The Physics
Factbook
An encyclopedia of scientific essays

Diameter of an Igloo

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Bibliographic Entry Result
(w/surrounding text)
Standardized
Result
Guinness World Records - Science & Technology - Structures - Largest Dome Igloo. 2007. Guinness World Records. June 1, 2007. "The largest traditional self-supporting domed igloo had an internal diameter of 7.36 m (24 ft 2 in) and an internal height of 3.81 m (12 ft 6 in) and was constructed by 29 employees of the Hydro-Quebec LG-3 power station." 7.36 m
Gierek, Tosh. How I built an igloo. The Manitoban. February 12, 2003. "An igloo three to four metres in diameter is a perfect fit for five adults." 3–4 m
Morris, Peter. "Embattled Shadows: A History of Canadian Cinema, 1895-1939". Canada: McGill-Queen's Press- MQUP, 1978. May 31, 2007. "The average Eskimo igloo, about 12 feet in diameter was much too small." 3.66 m
Handy, Richard L. The Igloo and the Natural Bridge as Ultimate Structures. June 1, 2007. "Boas (1888) reported that winter quarters igloos ran 360 to 450 cm. (12 to 15 ft.) in diameter. For larger accommodations several igloos were constructed and connected by vaults, suggesting a size limitation. Stefansson (1927) became adept at igloo-building and reported that the largest he had ever seen was a community "clubhouse" 900 cm. (30 ft.) in diameter, with h/d = 0.35, remarkably close to the theoretical optimum shown in Fig. 2." 3.6–4.5 m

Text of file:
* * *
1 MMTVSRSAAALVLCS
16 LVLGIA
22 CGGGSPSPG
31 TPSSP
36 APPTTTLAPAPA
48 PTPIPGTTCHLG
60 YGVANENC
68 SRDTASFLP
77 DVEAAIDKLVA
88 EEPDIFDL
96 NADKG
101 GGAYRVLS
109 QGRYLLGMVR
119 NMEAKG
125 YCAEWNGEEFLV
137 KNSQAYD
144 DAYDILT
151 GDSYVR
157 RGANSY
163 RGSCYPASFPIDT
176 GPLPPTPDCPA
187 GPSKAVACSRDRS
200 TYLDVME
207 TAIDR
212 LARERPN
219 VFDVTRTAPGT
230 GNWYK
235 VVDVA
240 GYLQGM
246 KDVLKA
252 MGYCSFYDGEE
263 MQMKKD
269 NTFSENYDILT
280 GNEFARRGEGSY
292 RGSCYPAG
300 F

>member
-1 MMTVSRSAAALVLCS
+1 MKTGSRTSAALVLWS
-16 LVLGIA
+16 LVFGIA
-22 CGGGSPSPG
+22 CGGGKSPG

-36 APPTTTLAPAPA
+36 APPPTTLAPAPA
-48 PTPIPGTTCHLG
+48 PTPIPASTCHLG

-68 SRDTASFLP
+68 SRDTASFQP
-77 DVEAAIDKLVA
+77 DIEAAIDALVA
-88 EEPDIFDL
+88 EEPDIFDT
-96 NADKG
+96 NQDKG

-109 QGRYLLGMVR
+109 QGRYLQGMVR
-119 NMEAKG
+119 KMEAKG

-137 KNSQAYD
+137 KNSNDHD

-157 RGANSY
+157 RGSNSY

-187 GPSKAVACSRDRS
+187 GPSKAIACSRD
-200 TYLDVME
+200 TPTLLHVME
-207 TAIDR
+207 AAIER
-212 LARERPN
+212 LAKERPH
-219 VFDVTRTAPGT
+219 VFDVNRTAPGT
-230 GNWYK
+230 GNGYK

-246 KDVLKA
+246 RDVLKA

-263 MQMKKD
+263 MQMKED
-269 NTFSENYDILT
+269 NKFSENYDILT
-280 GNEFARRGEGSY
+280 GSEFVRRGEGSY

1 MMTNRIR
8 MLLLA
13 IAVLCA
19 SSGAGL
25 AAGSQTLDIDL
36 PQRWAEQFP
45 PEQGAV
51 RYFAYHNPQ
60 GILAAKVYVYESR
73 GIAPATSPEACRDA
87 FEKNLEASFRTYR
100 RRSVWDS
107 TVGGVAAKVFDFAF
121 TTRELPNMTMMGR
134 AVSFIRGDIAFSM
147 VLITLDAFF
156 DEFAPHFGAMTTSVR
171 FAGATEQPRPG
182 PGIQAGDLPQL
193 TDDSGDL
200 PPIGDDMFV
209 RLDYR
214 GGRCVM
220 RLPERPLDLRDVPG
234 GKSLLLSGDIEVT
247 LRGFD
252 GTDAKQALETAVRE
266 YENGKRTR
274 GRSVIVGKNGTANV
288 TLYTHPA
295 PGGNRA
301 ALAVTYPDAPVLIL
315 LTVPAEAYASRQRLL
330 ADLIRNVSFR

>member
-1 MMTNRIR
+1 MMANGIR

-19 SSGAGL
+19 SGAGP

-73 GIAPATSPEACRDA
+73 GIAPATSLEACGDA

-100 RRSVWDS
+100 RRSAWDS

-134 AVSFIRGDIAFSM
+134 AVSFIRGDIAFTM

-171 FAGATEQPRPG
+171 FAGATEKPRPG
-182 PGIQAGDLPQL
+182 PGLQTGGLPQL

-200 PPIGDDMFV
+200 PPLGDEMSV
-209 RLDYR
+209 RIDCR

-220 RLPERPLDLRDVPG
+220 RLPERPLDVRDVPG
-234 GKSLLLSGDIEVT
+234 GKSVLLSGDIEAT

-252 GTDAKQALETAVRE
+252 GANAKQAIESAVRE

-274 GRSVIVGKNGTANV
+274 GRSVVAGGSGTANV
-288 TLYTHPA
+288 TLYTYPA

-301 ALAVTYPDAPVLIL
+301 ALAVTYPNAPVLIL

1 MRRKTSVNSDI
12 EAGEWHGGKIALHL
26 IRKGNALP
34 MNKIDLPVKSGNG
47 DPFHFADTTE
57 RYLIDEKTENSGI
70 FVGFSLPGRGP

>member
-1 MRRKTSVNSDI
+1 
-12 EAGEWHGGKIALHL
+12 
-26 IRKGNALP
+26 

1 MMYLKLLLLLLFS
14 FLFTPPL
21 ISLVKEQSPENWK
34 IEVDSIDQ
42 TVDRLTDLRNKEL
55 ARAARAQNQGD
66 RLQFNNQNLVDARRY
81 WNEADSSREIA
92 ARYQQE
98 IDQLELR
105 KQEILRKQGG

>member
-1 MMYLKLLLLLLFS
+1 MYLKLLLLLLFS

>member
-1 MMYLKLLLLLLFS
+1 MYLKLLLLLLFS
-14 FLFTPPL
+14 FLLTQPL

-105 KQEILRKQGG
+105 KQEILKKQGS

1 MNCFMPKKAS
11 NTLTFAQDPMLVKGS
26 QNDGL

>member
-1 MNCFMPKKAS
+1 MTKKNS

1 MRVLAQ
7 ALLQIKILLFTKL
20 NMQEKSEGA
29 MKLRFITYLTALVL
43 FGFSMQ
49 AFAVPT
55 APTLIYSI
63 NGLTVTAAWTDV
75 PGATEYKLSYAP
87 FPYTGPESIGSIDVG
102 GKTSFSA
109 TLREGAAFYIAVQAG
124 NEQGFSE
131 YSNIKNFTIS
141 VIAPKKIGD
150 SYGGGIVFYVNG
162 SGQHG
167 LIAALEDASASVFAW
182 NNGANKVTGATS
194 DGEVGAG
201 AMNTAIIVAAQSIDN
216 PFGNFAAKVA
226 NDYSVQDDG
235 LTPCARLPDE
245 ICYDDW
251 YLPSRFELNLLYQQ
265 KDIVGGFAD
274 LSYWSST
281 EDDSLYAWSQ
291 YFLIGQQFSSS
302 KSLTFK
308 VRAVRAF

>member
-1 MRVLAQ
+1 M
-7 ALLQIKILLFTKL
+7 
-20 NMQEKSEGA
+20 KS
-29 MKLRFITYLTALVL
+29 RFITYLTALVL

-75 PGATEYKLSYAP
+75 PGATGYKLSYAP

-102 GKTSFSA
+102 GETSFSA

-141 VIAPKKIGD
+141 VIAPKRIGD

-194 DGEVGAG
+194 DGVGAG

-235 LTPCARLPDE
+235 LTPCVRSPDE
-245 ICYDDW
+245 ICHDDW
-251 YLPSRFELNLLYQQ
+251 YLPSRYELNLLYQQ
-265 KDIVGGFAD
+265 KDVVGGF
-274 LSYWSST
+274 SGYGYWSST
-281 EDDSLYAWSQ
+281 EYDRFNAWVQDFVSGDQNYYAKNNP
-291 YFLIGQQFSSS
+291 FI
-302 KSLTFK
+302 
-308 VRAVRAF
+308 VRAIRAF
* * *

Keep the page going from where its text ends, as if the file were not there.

(typical)
9.0 m
(large)
Spencer, Anne. Annie's Snow Page. 1999 - 2006. June 5, 2007. "Some family snowhouses were as much as 10 feet (3 meters) wide." 3.0 m

Igloo is the Inuit word for house, also referred to as a snow house. An igloo is a dome-shaped structure and is usually found in very cold places mainly in the Canada's Central Arctic and Greenland's Thule area. Igloos were created out of snow since snow is a good insulator, due to its low density, which allows there to be a temperature difference between the outside and the inside of the igloo. Therefore when warmed by at least body heat, the interior of an igloo can be as warm as -7 °C to 16 °C, and comfortable enough to survive the extreme cold conditions outside.

The igloo can come in several sizes but the average Eskimo igloo is said to be about 3 to 4 meter and can comfortably house 5 adults. However, community type igloos have reported to be as large as 9.0 meters in diameter. Making an igloo too big or too small can actually cause people to freeze inside so it's important aspect of building. The largest recorded igloo is said to be 7.36 meters built by 29 employees of the Hydro-Quebec LG-3 power station in 2003.

Svetlana Sutskaya -- 2007